Justice

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Justice

Blue Roofs of Hope

November 2, 2016 by

The valley of Rayale in Nepal harbors a resilient people. A year and a half ago a 7.8 magnitude earthquake destroyed many of their homes and took loved ones, but it did not take away their determination.

building houses in nepal
The construction site: packing dirt into
bags that then stack up to form walls.

For two months this autumn I worked alongside the locals, helping them build earthquake-resistant houses to replace those destroyed last year. The houses are simple but strong: fabric bags filled with dirt on site serve as the walls. When one course is completed, barbed wire is laid on top to tie into the next course. The attic floor is plywood supported by steel tubing. A king truss roof, topped with blue tin, is welded in place, and finally a coating of plaster is applied on the walls, both inside and outside, completing the single-family dwelling.

When I arrived in Nepal in August, only eight or nine houses had been completed in Rayale. But despite numerous problems – the recently ended monsoon season had weakened the soil structure, and none of the local workers spoke English – our small team from the Samaritan’s Purse international relief organization helped complete twenty-five houses by mid-October.

Just over a year ago these people lost everything, yet they were more than willing to sacrifice a day of harvesting rice or corn to cook for us while we worked. It’s perhaps cliché that when we Americans visit impoverished nations, the kindness of the inhabitants surprises and even overwhelms us. I don’t have a long sociological explanation for this (and perhaps there is something we can learn from them) – all I could do was thank them for hot cups of yak-milk tea and plates of dal bhat (rice with spicy curry) that they offered me.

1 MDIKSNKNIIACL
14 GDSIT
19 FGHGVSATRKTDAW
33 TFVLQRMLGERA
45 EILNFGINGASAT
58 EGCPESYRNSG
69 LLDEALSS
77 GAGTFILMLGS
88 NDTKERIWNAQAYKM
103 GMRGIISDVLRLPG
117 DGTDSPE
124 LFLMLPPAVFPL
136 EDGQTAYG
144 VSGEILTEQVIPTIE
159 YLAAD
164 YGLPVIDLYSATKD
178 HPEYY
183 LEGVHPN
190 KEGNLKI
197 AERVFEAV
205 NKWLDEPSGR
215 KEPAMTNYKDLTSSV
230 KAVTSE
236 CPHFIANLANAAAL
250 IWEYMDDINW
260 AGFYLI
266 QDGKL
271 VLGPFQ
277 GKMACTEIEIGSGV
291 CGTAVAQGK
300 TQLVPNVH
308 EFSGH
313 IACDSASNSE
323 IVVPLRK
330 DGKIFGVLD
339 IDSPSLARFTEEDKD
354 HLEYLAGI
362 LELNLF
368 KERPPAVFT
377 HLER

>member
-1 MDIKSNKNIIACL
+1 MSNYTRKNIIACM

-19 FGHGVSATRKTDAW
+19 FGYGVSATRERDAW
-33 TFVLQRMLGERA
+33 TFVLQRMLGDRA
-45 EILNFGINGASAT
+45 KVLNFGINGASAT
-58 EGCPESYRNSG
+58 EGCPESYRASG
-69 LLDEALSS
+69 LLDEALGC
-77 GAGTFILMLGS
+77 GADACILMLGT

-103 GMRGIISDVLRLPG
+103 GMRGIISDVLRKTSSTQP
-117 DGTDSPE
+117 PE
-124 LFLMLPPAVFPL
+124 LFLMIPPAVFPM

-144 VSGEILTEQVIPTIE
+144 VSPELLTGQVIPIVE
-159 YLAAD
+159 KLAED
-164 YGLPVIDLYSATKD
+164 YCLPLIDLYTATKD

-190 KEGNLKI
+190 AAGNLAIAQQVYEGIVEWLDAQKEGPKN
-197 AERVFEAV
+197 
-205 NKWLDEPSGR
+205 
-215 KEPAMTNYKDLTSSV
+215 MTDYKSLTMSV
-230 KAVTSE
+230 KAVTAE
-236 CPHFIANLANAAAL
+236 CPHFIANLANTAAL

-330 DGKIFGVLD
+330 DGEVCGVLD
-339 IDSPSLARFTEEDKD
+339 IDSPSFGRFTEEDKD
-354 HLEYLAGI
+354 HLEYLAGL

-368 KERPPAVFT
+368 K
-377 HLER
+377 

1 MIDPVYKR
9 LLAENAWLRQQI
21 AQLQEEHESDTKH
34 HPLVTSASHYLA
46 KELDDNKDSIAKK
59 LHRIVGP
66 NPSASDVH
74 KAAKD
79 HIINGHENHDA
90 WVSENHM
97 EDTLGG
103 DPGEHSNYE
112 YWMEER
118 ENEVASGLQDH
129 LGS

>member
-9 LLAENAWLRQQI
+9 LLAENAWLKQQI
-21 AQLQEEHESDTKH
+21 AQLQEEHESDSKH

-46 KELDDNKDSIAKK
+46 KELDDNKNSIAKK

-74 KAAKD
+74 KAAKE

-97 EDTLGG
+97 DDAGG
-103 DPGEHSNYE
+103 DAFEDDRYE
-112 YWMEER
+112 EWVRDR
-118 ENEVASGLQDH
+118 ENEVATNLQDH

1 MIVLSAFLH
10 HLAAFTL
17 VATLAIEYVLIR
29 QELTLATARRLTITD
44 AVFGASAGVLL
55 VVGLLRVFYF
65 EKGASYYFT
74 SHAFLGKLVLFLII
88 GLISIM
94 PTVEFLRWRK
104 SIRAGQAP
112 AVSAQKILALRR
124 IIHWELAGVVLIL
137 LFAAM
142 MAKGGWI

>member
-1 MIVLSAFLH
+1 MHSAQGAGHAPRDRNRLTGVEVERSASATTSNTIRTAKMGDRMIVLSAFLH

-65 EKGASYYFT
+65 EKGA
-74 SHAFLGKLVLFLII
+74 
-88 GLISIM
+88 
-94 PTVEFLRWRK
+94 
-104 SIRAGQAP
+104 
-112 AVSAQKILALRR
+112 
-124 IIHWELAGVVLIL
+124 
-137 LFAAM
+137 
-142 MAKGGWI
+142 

It was a busy two months in Nepal, and as I left Rayale last week, I looked down at the village for the final time from a nearby hillside. I saw the blue roofs of houses that just weeks ago did not exist, and I thought of the families that have moved into them – and I also thought of the hundreds more that don’t yet have a house.

Nepali village
Rayale, Nepal

I realize how little I actually did. Yet these blue roofs represent more than just sturdy dwellings for a few families – they are symbols of hope for the people of Nepal. Through the relief work of Samaritan’s Purse and other groups, God has planted many seeds here. Nepal’s previous state of devastation is slowly coming to an end; Samaritan’s Purse plans to build more than 400 houses in the coming years. A bright future is on the horizon, and I feel thankful to have been a small part of it.


Author Biography: Sheldon Hofer, age 19, lives at the Woodcrest Bruderhof in New York. Read more about the Bruderhof’s partnership with Samaritan’s Purse in Liberia and Cambodia.

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